Monday, June 30, 2014

Why does everybody hate sanding? My tips for ROS use

(the PEX 400 AE Expert Sander 
was sent to me by Bosch Australia 
to keep, however all opinions
are my own and
of course the tips are my own!)

I love paints that allow you to not sand and prime but I will often almost always still sand when using these paints, not to ensure that the paint sticks, but to ensure my finished piece of furniture is very smooth. I know there are lots of different ways to paint furniture and some people like a lot of texture but I have to be true to myself and I like the smoothness.

So I sand...and sand...and sand.
Because sanding makes a huge difference to the end result.


I sand before I paint as part of my cleaning process. It's nothing major unless I am stripping off an old finish that is chipped or flaky or I am wanting to leave the timber unpainted. If I am sanding a good surface to paint I will usually just hand sand with a light grain/grit to create a key. If I am sanding to create a smooth surface, or remove the old finish or strip then I almost always use a random orbital sander

I often sand between coats - and I always sand after I finish painting with a very fine grade sandpaper. I will often just hand sand with either sandpaper or a sanding sponge.  If I want a heavily distressed finish, I will use a power sander.


Recently my old random orbital sander broke and it meant that dust was going everywhere, creating a huge mess and making sanding very difficult. When Bosch asked if I needed any new power tools I asked them for a good sander with excellent dust extraction. They sent me the Bosch PEX 400 AE which was just great as I was about to buy one for myself anyway. It's a good DIY level sander. They retail for around $200. 


Firstly I can tell you that this sander is very smooth to operate. 


it's no longer this clean!!
There are three different sanding backing pads you can use depending what you are sanding. This is perfect as you require a different pressure for finishing a piece as to stripping a piece (as well as different sand paper grade obviously). There is a removable microfilter box but you can also buy a small attachment that connects the sander to your vacuum cleaner for superior dust extraction. Although saying that, the standard filter box works well and (depending on what you are sanding) you can sand with minimal dust in your work space. I actually sanded my white dresser top to repaint and wax without even moving it out of my bedroom and it was perfect. I would never have trusted the dust extraction of my old sander doing this. However, I will definitely buy the attachment to the vacuum cleaner soon as that will make the whole process even cleaner.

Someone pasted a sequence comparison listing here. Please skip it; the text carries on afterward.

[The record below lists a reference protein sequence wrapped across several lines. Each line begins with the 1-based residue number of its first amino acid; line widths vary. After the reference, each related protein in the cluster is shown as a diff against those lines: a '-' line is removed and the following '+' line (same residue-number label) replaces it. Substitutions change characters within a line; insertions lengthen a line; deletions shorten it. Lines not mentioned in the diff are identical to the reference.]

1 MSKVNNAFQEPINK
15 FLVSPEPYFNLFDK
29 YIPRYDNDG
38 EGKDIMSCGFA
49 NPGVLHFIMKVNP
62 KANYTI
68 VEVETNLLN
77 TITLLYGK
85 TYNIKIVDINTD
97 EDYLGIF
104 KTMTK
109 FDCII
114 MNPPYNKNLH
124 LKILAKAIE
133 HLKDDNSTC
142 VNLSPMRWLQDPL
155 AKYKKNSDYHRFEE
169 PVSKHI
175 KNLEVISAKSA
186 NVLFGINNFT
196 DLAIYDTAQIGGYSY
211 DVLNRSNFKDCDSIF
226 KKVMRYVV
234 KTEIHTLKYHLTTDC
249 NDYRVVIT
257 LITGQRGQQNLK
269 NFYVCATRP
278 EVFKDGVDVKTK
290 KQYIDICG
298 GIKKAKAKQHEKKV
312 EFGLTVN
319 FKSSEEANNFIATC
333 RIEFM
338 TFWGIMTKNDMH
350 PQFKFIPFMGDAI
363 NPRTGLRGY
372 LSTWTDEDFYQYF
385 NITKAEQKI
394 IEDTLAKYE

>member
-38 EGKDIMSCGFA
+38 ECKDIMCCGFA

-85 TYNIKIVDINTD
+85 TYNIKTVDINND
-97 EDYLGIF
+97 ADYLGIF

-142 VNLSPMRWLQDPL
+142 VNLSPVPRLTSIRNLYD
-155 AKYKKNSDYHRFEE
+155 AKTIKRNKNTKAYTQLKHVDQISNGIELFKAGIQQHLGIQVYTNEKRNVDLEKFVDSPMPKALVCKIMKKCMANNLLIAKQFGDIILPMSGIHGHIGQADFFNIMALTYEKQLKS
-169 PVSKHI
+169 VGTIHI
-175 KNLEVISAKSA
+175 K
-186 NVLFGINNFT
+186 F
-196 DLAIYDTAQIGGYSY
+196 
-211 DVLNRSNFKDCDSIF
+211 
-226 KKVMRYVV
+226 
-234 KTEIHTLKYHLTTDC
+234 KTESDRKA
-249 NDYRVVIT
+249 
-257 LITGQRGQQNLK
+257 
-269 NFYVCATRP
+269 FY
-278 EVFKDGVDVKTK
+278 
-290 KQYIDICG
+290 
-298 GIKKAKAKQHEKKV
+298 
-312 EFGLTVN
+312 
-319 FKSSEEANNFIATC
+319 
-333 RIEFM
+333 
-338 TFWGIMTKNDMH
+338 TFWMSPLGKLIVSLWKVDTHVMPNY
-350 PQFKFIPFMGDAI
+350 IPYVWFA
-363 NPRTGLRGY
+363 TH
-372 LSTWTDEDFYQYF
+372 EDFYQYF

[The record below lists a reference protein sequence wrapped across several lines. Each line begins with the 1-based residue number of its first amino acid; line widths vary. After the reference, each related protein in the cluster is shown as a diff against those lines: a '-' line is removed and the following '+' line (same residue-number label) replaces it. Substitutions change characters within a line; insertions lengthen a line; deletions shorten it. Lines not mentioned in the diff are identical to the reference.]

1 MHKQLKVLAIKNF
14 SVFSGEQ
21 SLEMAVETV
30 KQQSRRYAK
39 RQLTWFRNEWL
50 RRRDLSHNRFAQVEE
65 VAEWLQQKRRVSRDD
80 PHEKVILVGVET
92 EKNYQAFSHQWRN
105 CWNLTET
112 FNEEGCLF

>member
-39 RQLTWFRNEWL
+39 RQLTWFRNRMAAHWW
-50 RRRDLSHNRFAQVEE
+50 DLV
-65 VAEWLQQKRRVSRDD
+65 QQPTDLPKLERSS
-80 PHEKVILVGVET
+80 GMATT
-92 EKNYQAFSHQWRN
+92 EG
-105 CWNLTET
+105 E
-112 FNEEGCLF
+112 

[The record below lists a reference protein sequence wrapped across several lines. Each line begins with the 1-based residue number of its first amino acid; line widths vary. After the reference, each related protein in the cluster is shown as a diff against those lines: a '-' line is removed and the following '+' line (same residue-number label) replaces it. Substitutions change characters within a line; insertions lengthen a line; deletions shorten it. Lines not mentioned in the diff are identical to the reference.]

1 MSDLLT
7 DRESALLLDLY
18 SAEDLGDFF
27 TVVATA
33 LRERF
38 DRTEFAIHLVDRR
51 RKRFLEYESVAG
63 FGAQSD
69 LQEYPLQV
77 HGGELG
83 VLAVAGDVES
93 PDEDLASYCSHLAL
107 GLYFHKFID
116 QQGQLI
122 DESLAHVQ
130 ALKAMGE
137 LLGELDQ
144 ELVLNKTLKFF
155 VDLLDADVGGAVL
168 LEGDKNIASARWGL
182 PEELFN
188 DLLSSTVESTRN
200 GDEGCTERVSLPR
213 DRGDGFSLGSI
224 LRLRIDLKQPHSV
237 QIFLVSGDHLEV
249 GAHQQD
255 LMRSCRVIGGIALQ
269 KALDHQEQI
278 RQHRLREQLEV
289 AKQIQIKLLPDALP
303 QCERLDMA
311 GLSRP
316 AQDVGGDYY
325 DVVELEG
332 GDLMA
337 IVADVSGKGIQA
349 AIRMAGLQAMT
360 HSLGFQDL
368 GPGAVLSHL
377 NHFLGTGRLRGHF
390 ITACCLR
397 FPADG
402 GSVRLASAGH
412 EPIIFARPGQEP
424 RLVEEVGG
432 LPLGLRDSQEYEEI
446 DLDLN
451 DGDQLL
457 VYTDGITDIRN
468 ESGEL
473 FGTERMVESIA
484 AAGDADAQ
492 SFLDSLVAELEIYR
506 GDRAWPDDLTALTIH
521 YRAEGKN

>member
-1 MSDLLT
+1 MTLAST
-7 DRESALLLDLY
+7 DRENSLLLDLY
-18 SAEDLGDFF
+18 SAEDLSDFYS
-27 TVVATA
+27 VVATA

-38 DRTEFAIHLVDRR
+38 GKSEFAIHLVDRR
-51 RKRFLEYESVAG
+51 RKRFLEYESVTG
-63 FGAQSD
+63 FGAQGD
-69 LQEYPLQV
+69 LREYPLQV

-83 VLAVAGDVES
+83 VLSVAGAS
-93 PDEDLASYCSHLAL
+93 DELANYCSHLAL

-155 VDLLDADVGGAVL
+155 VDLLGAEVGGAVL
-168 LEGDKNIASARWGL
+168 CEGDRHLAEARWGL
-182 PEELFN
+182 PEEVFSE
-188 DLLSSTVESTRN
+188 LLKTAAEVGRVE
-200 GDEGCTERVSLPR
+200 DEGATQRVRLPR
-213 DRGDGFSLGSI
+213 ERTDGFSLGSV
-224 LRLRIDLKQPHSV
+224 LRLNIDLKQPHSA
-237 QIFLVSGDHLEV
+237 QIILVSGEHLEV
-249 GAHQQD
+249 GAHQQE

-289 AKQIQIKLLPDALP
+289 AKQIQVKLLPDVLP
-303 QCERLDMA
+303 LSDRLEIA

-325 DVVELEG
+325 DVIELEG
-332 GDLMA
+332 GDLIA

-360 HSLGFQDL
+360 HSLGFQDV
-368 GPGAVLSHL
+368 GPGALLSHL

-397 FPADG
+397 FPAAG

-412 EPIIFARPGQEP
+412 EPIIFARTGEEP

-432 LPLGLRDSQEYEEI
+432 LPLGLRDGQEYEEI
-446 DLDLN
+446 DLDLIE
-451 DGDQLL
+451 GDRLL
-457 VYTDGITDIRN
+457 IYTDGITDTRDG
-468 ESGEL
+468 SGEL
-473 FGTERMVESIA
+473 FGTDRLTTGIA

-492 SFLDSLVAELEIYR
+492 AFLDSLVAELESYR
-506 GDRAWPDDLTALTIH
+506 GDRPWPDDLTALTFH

I know sanding is very unpopular but it will really make a difference to your furniture and I think the small effort involved make a huge difference.  Over the years I have spent a fair amount of time talking to master wood workers, painters and even car spray-painters about sanding, wet/dry sanding, sanders, dust extraction, sand papers etc all in the name of improving my own painted finishes. It's always good to learn from other craftsmen and industries that are aligned with your own. I'm a big believer that that cross pollination of ideas and learning will only benefit your work and improve your (my) painted furniture finishes.



My tips for using an Random Orbital Sander

The fast and random motion of a ROS will allow you to sand without leaving scuff marks on your surface, however you can do a few things to assist this. Here are my tips for using this versatile sander:

  1. Wear a dust mask
  2. Clean out the dust box regularly
  3. Keep the sander moving with the grain of the wood
  4. Be careful near the edges to not sand them too far down and go over the edge
  5. Don't apply too much downward force, let the sander do the work, you are really just guiding it.
  6. Start with a lower grit disc and work through the grits until your desired finish (smoothness) is achieved (ie Don't skip grit grades)
  7. Wipe down your sanded surface regularly as you work
  8. and my last tip is when buying power tools, buy the best one you can afford/justify as you generally get what you pay for and when I buy tools I'd prefer to buy once and have it last a long time.

So do you sand? or do you just think it's a big hassle?

Fiona xx



16 comments:

  1. I'm totally with you! I always sand too, no matter what kind of paint I'm using It's just a regular part of my prep and an opportunity to really look a piece over. It usually pretty quick and easy. And I think you just end up with a better end result.

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    Replies